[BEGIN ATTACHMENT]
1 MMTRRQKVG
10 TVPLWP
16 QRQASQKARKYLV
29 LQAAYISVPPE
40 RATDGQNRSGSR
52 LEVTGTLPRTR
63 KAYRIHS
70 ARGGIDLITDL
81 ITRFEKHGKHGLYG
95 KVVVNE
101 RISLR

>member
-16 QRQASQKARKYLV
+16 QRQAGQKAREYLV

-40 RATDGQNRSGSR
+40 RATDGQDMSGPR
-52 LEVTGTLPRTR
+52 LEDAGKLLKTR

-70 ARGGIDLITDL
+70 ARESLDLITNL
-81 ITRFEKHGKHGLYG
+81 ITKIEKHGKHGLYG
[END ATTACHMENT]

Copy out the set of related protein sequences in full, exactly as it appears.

1 MMTRRQKVG
10 TVPLWP
16 QRQASQKARKYLV
29 LQAAYISVPPE
40 RATDGQNRSGSR
52 LEVTGTLPRTR
63 KAYRIHS
70 ARGGIDLITDL
81 ITRFEKHGKHGLYG
95 KVVVNE
101 RISLR

>member
-16 QRQASQKARKYLV
+16 QRQAGQKAREYLV

-40 RATDGQNRSGSR
+40 RATDGQDMSGPR
-52 LEVTGTLPRTR
+52 LEDAGKLLKTR

-70 ARGGIDLITDL
+70 ARESLDLITNL
-81 ITRFEKHGKHGLYG
+81 ITKIEKHGKHGLYG